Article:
Justice Arlene Bluth

 

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Defendant law firm sought dismissal of ex-client Soloway’s legal malpractice complaint arising from failed real estate transactions in Canada, with Soloway as buyer, from 2004 to 2006. Kane Kessler PC, via attorney Erwin Lontok (Erwin), represented Soloway. Erwin resigned from Kane in 2006, and eventually formed Ebert Lontok LLC (Lontok) in 2013, but was continuously Soloway’s attorney. Soloway fired Kane in 2006 while transactions were still pending.Talon faxed letters to Kane identifying new closing dates on three units in 2012, and despite not being Soloway’s attorney since 2006, contacted Soloway to inform him of the notices, and also told Lontok of them. Soloway argued as Kane and its attorney Berger accepted notices from Talon, they were estopped from claiming they did not act as his counsel. The court disagreed finding New York’s statute of limitations for legal malpractice was three years, and Soloway commenced suit more than three years after any alleged malpractice occurred. Thus, the action was time-barred against Kane and Berger, who the court noted had no continuing duty of representation. Also, as Lontok was not in existence at the time of the alleged malpractice, it could not be held liable. Hence, dismissal was granted against all defendants.

Justice Arlene Bluth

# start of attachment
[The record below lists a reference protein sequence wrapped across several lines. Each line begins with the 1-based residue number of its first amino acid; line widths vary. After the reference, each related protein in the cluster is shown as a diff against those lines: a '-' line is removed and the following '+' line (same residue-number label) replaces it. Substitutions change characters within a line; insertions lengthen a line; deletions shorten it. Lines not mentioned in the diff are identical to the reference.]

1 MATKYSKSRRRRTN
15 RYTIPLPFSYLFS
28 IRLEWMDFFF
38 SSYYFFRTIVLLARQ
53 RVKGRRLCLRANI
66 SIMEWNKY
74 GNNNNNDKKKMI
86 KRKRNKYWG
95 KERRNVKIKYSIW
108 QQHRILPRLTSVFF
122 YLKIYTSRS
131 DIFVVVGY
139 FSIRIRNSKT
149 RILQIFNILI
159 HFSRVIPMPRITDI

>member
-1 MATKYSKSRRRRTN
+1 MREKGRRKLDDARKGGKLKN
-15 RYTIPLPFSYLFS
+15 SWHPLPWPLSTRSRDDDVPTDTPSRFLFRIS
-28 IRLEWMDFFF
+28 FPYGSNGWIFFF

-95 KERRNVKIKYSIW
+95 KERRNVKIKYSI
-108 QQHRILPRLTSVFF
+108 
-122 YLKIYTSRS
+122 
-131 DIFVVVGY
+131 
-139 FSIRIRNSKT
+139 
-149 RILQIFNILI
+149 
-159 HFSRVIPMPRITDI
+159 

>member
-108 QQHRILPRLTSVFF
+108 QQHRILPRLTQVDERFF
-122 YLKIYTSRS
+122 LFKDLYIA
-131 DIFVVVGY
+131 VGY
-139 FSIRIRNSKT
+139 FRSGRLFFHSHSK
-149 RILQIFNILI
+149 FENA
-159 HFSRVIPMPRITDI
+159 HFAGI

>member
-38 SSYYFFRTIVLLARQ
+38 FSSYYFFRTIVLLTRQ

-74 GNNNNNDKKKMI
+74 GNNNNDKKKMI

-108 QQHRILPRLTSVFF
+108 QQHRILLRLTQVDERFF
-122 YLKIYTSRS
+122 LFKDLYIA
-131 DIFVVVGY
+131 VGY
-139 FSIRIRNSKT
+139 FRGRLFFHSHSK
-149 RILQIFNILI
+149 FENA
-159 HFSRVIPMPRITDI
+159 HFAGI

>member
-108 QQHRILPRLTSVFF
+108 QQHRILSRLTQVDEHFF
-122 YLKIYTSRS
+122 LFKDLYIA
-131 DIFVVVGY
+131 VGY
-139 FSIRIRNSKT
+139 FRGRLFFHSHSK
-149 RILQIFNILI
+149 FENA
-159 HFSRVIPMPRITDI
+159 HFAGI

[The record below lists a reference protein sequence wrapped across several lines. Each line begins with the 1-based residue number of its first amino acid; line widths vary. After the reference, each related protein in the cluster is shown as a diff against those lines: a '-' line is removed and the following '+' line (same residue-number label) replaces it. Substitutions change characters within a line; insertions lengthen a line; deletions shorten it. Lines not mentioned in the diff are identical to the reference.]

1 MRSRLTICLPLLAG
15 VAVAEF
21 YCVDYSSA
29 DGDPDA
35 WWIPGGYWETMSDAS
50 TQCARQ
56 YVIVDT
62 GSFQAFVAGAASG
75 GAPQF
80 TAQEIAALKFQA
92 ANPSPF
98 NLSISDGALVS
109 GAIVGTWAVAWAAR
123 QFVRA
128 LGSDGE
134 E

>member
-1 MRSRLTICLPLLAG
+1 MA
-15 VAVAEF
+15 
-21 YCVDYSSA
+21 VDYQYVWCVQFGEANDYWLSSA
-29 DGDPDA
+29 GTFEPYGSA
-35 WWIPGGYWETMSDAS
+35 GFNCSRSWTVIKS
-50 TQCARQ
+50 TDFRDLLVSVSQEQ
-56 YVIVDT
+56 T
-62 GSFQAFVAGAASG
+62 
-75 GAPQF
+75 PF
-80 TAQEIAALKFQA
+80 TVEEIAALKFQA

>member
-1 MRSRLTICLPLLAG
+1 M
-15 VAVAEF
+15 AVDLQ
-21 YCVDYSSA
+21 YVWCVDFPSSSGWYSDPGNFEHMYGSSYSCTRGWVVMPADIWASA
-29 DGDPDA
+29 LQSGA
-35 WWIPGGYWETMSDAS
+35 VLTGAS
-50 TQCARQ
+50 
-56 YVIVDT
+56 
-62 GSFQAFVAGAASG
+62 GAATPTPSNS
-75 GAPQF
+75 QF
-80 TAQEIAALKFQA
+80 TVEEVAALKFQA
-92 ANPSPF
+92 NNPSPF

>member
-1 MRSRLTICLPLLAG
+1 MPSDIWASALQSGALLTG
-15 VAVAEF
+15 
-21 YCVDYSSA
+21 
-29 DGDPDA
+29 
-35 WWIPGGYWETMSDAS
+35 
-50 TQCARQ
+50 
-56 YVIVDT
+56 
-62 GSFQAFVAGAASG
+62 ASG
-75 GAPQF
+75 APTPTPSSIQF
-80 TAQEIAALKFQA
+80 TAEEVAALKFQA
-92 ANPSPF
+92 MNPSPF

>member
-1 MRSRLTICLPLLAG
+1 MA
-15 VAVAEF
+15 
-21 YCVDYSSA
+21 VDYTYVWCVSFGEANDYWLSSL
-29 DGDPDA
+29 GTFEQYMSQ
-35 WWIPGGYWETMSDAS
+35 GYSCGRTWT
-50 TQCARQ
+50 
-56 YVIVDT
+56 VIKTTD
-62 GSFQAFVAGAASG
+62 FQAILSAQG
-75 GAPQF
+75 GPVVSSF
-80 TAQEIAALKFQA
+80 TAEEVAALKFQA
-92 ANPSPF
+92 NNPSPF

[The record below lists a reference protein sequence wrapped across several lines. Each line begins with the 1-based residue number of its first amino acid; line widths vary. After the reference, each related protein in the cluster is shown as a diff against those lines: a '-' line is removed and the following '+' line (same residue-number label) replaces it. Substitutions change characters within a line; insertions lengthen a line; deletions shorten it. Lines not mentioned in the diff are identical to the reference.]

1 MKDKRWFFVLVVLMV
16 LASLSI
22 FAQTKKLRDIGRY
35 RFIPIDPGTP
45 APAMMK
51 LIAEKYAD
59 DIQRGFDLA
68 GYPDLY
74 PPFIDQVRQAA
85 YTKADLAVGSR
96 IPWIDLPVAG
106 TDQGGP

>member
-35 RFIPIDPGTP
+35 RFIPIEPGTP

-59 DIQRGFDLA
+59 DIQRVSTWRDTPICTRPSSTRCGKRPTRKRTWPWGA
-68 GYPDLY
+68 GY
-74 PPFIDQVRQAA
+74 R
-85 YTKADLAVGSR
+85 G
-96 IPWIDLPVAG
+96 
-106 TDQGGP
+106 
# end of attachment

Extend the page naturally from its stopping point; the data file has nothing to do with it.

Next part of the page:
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Defendant law firm sought dismissal of ex-client Soloway’s legal malpractice complaint arising from failed real estate transactions in Canada, with Soloway as buyer, from 2004 to 2006. Kane Kessler PC, via attorney Erwin Lontok (Erwin), represented Soloway. Erwin resigned from Kane in 2006, and eventually formed Ebert Lontok LLC (Lontok) in 2013, but was continuously Soloway’s attorney. Soloway fired Kane in 2006 while transactions were still pending.Talon faxed letters to Kane identifying new closing dates on three units in 2012, and despite not being Soloway’s attorney since 2006, contacted Soloway to inform him of the notices, and also told Lontok of them. Soloway argued as Kane and its attorney Berger accepted notices from Talon, they were estopped from claiming they did not act as his counsel. The court disagreed finding New York ‘s statute of limitations for legal malpractice was three years, and Soloway commenced suit more than three years after any alleged malpractice occurred. Thus, the action was time-barred against Kane and Berger, who the court noted had no continuing duty of representation. Also, as Lontok was not in existence at the time of the alleged malpractice, it could not be held liable. Hence, dismissal was granted against all defendants.